As the COVID-19 pandemic continues, there is an imperative to recover and build resilience, with stronger and more equitable health systems and healthier populations that are better equipped to face future crises. There is a need for continued support of NCD civil society and support to ensure its sustainability, as it will be essential to accelerate the much needed and long overdue action on NCD prevention and control.

Keeping the momentum: NCD civil society during and after the pandemic

The Solidarity Fund successfully supported alliances to involve and advocate for people living with NCDs during the peak of the COVID-19 pandemic. But the efforts needed to support NCD civil society are far from over. As the pandemic prolongs, it is imperative to continue strengthening NCD civil society to ensure its stability and resilience. To this aim, and with the support of different partners, NCDA aims to launch a second phase of the Solidarity Fund in 2021 focused on recovery and resilience, promoting NCDs and the needs of people living with NCDs in health systems strengthening and advancement towards Universal Health Coverage (UHC).

There are three key lessons learnt from the first phase of the Solidarity Fund in 2020, which will need to be considered in future support to NCD civil society, particularly to alliances. Firstly, half of alliances engaged directly with their governments’ COVID-19 response plans. However, many of them highlighted the difficulties the pandemic posed to traditional direct advocacy. This indicates a need for future initiatives to develop alternative advocacy strategies, such as digital ones, tailored to the context of the “new normal”. Secondly, whilst the Solidarity Fund helped strengthen alliance’s structures and efforts, many alliances still rely very much on external financial support for a smooth rollout of their activities. Thus, developing alliances’ own technical capacity, including resource mobilisation, is another important step towards a more sustainable and resilient NCD civil society. Finally, to achieve the most sustainable impact, initiatives should leverage resources and partnerships across multiple sectors, engaging all relevant stakeholders in the NCD response and beyond, in order to involve the greatest diversity possible for an effective response.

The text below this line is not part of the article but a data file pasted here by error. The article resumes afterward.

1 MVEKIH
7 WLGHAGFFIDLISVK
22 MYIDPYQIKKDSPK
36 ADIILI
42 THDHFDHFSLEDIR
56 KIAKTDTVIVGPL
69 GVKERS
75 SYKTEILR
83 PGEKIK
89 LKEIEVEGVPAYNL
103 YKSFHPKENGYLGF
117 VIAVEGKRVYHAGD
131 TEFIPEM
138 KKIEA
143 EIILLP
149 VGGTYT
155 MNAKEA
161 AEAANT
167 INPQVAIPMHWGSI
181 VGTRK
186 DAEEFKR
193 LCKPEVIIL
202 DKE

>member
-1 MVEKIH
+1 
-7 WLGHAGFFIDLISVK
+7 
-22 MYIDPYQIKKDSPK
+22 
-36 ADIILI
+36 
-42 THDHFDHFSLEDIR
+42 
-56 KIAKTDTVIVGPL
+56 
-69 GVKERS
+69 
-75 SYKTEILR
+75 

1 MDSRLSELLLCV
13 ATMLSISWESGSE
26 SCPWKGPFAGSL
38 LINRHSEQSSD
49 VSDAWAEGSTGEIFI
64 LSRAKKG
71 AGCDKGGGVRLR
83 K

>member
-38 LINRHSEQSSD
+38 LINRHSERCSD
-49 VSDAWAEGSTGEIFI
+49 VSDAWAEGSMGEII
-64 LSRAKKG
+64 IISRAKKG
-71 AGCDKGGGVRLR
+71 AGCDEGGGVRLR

The Solidarity Fund has demonstrated once again the value of partnering with different actors to generate resources for the support of communities in times of crises. In order to avoid people being left behind, including the most vulnerable, it is essential to continue supporting the growth, resilience and sustainability of the global NCD civil society movement, so that civil society can continue their essential work advocating for the needs of people living with NCDs and promoting health systems strengthening, recovery and resilience.

About the authors:

Dr Cristina Parsons Perez (@cparsonsperez) is the Capacity Development Director for NCD Alliance where she is responsible for initiatives supporting national and regional civil society to drive improvements in NCD prevention and control. She oversees the Global NCD Alliance Forum and efforts to meaningfully involve people living with noncommunicable diseases in the NCD response. 

Luis Manuel Encarnación (@luismencruz) is Capacity Development Manager for NCD Alliance. Based in Mexico City, he works with national and regional NCD alliances worldwide, identifying relevant advocacy windows of opportunity for national action and for tailored technical support in topics including capacity development, coalition strengthening and advocacy.